Today, a group of movement right muckety-mucks released "The Mount Vernon Statement," meant to be a guiding document for their side. You've got the heavyweights -- Ed Feulner of the Heritage Foundation, Tony Perkins of the Family Research Council, Grover Norquist of Americans for Tax Reform -- and a few lesser lights, such as professional gay-basher Elaine Donnelly of the Center for Military Readiness. The document itself is about as vague as it could be. There isn't a single policy issue mentioned; just a lot of repetitions of phrases like "founding principles" and "limited government."
But you'll note that it's presented on yellowed paper, with clip art of quill pens at the top! And the signatures are in ornate, Hancock-esque script! And it's called the Mt. Vernon statement -- like George Washington, get it?
I'll bet these folks got a wake-up call when Glenn Beck asked Sarah Palin who her favorite founding father was. Palin, who like most of us probably didn't know she was supposed to have a favorite, floundered about, saying, "You know, well, all of them..." to which Beck responded, "Bullcrap. Who's your favorite?" (She eventually pulled out Washington, a safe choice.)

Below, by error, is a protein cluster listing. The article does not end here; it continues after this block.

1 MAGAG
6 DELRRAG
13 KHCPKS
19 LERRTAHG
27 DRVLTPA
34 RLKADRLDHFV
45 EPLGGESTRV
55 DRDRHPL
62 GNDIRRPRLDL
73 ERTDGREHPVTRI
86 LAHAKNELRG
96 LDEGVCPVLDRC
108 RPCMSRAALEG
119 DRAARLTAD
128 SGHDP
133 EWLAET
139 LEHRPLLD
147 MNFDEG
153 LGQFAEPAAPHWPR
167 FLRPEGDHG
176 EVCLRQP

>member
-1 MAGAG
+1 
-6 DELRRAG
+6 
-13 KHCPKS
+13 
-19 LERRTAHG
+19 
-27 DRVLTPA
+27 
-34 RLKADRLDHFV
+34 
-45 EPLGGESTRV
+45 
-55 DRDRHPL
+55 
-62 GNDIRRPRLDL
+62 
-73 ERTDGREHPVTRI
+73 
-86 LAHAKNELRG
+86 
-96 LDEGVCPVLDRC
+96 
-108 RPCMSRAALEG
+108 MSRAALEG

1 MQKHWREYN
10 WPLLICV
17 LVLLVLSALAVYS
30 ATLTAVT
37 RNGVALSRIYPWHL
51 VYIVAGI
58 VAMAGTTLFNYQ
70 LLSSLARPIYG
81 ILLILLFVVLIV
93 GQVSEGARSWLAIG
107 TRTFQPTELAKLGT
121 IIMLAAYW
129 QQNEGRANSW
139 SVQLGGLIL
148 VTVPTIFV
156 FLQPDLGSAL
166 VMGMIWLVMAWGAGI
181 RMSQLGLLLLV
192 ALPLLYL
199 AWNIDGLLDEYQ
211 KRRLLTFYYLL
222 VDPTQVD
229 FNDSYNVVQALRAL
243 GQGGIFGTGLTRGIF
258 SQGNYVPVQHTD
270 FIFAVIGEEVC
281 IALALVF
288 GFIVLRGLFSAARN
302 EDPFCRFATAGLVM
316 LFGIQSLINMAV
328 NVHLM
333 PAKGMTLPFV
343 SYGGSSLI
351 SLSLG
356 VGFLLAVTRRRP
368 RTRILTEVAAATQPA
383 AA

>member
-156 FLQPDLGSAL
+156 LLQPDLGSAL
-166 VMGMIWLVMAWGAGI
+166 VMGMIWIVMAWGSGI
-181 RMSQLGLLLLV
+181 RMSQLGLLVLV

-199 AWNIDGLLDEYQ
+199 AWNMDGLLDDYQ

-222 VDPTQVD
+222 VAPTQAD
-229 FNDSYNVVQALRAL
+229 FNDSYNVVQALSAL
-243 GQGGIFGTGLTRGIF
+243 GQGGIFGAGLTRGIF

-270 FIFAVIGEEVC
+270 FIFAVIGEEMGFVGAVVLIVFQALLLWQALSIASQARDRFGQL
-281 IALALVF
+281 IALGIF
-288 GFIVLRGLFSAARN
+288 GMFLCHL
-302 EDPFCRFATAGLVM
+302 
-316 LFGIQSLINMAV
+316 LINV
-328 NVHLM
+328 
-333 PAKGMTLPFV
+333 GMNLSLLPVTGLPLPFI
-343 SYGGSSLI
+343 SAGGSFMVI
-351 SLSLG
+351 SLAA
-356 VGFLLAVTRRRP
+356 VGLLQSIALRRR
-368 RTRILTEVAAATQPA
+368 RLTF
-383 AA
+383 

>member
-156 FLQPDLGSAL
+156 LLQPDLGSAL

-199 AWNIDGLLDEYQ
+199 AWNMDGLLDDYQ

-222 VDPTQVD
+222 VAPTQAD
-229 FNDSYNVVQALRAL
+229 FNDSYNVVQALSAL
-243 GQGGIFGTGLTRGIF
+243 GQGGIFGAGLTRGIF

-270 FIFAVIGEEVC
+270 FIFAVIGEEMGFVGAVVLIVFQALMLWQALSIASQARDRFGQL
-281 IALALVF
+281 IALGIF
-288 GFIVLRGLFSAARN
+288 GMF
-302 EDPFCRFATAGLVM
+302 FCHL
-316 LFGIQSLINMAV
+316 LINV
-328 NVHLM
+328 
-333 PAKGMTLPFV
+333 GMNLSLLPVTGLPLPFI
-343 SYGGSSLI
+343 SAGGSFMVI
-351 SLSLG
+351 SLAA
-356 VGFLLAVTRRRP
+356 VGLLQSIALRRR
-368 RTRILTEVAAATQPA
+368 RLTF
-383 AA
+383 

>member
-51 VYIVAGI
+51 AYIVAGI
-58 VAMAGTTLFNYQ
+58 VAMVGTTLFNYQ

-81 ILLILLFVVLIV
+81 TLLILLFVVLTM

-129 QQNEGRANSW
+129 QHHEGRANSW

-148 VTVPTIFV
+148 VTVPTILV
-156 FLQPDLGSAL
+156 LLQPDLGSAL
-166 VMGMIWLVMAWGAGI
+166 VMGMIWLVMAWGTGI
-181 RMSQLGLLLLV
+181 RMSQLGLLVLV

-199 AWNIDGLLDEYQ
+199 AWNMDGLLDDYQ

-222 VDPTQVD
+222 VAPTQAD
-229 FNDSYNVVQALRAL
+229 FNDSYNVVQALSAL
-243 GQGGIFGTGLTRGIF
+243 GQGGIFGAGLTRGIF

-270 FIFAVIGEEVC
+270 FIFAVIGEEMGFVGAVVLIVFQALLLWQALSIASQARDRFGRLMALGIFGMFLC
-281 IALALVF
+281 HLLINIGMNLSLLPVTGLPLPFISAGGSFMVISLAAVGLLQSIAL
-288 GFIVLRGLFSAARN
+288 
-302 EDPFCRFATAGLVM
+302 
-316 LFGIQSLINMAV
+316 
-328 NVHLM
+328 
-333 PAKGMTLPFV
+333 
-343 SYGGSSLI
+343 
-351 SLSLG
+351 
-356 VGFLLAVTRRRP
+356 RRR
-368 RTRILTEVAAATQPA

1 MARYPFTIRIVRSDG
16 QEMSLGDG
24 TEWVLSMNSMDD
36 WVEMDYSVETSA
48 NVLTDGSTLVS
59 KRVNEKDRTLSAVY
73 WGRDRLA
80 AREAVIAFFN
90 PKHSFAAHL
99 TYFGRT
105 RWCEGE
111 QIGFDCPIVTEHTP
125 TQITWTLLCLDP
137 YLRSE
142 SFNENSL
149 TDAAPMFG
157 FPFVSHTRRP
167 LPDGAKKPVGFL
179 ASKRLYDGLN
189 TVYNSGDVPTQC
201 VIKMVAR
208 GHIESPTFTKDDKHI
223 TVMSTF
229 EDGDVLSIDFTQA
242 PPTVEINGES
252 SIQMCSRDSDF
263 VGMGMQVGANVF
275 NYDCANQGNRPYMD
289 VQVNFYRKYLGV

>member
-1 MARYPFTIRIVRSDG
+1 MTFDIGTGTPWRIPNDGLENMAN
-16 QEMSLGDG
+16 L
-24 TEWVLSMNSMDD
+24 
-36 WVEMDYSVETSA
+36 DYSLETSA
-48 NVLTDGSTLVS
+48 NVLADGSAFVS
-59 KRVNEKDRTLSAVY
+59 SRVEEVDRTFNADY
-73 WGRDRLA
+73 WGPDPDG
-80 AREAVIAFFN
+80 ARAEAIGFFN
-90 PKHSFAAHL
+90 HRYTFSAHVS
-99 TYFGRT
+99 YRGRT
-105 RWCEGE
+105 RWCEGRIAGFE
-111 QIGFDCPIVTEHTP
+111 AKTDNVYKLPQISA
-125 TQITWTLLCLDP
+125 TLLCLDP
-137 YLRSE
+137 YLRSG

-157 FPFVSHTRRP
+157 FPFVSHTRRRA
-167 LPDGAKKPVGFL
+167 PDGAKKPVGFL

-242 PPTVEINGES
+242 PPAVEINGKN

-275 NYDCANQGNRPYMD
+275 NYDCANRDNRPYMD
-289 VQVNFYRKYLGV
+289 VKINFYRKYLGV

I'll have more to say about this in my column next week, but the Founding Father fetishism of the modern right seems to be reaching a saturation point. You can look at this as the triumph of the tea baggers. What you have here are a bunch of old-school, Reagan-era, DC-based activists (Ed Meese, Reagan's Attorney General and "senior statesman of the conservative movement," is the first name on the list), most of whom have spent the last couple of decades drawing hefty salaries from organizations funded with millions of corporate dollars, frantically running down to the haberdasher to get fitted for tri-corner hats.
You can add your name to the petition, and join such fine Americans as Haywood Jablome and Joe Dufus. Although I suppose the latter could be a real person. If so, Mr. Dufus, my apologies.
-- Paul Waldman